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The Eternal Flame

The ancients understood that water is the source of life, that rain and water are life-giving, and that water symbolizes cleansing, regeneration, renewal, fertility, birth, creation, and new life.

Rain is a powerful symbol in the covenantal relationship between God and the Jewish people; unlike Egypt, where the water comes up from the Nile and beneath feet, Israel is a land where people must look up to the heavens for rain.

Given rain’s prominent role in an agricultural economy, it follows that rain features in our daily prayers; but there was one time of year when the rain had a unique prayer.

The Kohen Gadol would enter the inner sanctum of the Beis HaMikdash once a year on Yom Kippur and perform the ritual service and say one single prayer – the only prayer ever said at Judaism’s holiest site – about rain.

But where we might expect the foremost religious leader and representative of an entire generation to request the right amount of rain at the appropriate time and place, we find that instead, the prayer simply asks God to ignore the prayers of travelers who don’t want to get wet on their way.

Given the central importance of rain, why is that the most important thing to say?

There is an interesting directive in the laws of sacrifices about a fire that had to burn in all weather conditions, even in the rain:

אֵשׁ תָּמִיד תּוּקַד עַל הַמִּזְבֵּחַ לֹא תִכְבֶּה – Burn an eternal flame on the altar, it can never burn out… (6:6)

On its face, this is a simple instruction to the attending Kohanim on duty to regularly stoke and fuel the flame.

There was nothing magical about it; it could not and did not burn on its own. It required a complex and dedicated logistical operation with constant maintenance and monitoring with round-the-clock shifts year-round, rain or shine, snow or wind.

Pirkei Avos suggests that their efforts were met with divine assistance; when it rained, the rain would not quench the fire, which is to say that our sages specifically understood the divine assistance to take the form of rain that wouldn’t put the fire out, as opposed to no rain at all over the fire. The Kohanim would still have to work the fire in adverse weather conditions; God would make sure their efforts were successful.

This strongly implies that no rain here, there, or anywhere is not a viable solution.

R’ Shamshon Raphael Hirsch suggests that this illustrates that the heat and warmth of the special moments of life are only fuelled by the grit and consistency of our daily grind. It wasn’t an eternal flame so much as a perpetual flame – אֵשׁ תָּמִיד.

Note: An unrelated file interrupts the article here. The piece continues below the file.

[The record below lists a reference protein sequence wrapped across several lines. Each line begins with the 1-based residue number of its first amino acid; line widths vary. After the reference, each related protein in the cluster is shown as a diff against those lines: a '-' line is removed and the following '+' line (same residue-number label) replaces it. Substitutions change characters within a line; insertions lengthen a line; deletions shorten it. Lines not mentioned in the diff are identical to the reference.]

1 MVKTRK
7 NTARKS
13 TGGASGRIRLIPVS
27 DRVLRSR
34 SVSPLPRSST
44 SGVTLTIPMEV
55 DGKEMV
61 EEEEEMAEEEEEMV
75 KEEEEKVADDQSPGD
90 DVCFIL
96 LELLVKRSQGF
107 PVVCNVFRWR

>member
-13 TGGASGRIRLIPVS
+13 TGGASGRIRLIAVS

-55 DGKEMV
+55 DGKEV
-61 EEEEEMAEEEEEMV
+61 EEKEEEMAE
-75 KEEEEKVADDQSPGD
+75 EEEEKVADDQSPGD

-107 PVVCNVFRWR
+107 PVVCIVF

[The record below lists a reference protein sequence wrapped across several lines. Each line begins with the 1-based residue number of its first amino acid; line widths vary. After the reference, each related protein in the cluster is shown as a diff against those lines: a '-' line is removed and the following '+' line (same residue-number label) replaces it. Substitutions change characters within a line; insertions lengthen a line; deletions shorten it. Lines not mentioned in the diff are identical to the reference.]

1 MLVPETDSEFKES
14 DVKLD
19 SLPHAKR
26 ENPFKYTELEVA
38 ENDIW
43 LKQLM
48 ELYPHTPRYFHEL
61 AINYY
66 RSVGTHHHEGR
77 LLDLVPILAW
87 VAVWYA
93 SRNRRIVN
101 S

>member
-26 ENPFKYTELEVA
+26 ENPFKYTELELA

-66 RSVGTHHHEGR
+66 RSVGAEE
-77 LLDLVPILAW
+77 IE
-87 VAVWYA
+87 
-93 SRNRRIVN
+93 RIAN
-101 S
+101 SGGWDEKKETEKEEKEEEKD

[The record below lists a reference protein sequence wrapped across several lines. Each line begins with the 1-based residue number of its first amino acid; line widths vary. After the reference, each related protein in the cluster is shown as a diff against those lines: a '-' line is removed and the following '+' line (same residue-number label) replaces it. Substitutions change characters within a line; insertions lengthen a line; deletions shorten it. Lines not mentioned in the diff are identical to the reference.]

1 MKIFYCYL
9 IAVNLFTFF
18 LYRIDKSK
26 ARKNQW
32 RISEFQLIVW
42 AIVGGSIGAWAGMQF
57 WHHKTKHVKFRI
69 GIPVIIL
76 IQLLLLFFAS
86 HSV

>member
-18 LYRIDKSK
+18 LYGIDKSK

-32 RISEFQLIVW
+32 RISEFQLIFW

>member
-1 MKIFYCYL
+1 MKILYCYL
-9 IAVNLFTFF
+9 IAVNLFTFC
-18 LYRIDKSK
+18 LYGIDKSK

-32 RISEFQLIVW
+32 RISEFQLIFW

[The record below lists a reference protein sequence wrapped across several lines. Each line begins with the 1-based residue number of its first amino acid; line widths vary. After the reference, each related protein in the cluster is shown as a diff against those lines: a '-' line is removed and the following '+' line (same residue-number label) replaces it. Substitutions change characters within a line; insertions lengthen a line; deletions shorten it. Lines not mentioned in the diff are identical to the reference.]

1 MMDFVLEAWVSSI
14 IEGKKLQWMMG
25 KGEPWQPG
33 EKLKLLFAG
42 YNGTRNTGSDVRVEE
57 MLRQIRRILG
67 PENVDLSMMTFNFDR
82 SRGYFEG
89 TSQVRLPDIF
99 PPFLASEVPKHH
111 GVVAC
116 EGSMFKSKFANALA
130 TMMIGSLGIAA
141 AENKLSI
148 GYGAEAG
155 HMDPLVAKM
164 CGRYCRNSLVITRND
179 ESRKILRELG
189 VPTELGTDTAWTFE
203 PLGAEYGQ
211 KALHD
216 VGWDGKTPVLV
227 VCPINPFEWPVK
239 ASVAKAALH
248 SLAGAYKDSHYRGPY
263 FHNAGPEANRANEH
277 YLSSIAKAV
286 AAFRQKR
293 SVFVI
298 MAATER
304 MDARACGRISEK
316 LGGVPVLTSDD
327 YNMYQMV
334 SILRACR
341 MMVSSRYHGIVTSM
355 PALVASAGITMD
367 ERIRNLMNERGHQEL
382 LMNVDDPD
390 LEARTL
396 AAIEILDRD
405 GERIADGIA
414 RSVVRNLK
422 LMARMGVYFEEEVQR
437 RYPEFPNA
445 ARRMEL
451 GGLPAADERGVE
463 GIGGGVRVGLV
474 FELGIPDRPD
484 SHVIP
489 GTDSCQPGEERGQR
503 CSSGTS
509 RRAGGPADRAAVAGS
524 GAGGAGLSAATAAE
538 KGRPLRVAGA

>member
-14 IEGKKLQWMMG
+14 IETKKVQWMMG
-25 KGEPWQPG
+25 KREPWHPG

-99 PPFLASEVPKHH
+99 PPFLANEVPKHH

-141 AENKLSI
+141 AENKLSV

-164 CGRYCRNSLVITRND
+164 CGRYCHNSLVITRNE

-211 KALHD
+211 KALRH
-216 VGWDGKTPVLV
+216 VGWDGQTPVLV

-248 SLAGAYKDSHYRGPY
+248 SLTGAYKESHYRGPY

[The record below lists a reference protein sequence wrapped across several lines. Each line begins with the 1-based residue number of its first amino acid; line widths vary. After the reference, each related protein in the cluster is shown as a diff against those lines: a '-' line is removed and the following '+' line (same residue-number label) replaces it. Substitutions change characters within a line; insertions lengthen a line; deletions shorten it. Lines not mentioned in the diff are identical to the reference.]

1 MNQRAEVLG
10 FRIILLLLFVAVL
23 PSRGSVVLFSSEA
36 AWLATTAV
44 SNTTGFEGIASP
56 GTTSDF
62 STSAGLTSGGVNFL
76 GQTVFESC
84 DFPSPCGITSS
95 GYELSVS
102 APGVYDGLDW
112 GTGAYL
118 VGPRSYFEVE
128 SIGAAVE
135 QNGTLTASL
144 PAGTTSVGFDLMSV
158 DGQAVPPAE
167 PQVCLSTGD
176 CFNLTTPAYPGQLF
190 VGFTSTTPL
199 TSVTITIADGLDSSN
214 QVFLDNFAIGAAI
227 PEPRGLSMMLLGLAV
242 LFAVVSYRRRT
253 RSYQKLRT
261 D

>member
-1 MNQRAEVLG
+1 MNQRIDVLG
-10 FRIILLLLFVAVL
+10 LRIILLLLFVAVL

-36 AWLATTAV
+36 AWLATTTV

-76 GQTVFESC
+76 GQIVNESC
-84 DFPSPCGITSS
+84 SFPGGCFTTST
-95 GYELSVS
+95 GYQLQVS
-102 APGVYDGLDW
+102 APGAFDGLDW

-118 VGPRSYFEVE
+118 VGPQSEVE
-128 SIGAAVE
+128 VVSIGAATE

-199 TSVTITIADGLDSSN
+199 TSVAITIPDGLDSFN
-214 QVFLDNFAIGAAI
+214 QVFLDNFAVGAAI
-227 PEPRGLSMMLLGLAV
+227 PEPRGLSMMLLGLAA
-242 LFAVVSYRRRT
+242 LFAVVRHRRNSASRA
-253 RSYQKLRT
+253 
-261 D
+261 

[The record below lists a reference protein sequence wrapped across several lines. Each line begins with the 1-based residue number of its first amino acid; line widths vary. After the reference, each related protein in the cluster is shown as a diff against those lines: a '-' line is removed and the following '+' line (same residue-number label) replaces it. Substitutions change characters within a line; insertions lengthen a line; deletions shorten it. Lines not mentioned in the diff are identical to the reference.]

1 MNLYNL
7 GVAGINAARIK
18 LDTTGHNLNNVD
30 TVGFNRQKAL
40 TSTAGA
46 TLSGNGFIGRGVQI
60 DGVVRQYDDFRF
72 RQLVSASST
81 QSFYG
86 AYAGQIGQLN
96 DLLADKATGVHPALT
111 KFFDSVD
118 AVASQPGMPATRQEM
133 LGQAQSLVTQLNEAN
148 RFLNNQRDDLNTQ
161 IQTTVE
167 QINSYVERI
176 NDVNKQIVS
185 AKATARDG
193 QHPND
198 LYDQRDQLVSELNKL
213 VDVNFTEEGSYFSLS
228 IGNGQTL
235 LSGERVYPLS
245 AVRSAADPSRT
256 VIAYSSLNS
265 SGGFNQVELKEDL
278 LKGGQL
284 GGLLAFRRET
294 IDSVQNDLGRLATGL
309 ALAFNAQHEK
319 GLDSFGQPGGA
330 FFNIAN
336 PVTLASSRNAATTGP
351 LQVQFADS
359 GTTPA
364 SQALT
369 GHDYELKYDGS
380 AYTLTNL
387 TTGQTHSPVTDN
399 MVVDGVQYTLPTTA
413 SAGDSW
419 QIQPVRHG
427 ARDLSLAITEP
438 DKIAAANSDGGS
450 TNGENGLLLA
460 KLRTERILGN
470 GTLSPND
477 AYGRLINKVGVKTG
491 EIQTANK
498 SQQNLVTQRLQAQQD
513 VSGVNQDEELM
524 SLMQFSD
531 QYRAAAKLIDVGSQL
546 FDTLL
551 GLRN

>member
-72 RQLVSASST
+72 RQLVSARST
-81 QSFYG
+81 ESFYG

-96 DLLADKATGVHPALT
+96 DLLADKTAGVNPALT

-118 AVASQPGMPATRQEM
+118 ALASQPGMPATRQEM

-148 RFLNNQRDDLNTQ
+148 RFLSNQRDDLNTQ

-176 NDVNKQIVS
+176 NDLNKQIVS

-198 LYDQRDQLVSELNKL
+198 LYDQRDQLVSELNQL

This eternal flame, fueled as it was by raw human willpower, was the source of fires in all the year-round services, from the Menorah to the incense, the crescendo of the Yom Kippur service when the Kohen Gadol said his prayer for the rain. The eternal flame wasn’t just something that lies in the external world; it came from within. Perhaps every person is a miniature eternal flame; you must continually stoke the fire at whatever pace allows you to keep at it for decades without burning out.

Our sages understood the true miracle of the eternal flame; determined willpower and enduring efforts blessed with success. The Yom Kippur prayer affirms our worldview; we reject the immaturity of the fair-weather traveler, who does not accept that it will rain. We live in a world where there is rain, a world where it must rain, and people are going to have to be a little wet and uncomfortable.

You must not deny the crucial role consistency, perseverance, and perspiration play in life. Like the eternal flame, the miracle only happens after you’ve exhausted your efforts.

As R’ Chaim Volozhin teaches, while we can’t choose our circumstances, we can control our direction and velocity – לֹא עָלֶיךָ הַמְּלָאכָה לִגְמֹר.

R’ Joseph B. Soloveitchik suggests that it is a human’s duty to broaden the scope and strengthen the intensity of their efforts – השתדלות – because the aggregate of all outcomes is contingent on our efforts.

For the blessing to have a place to land, you need to do all you possibly can; ask not for a lighter burden, but broader shoulders.

All you can do is your best; you must simply hope for the rest.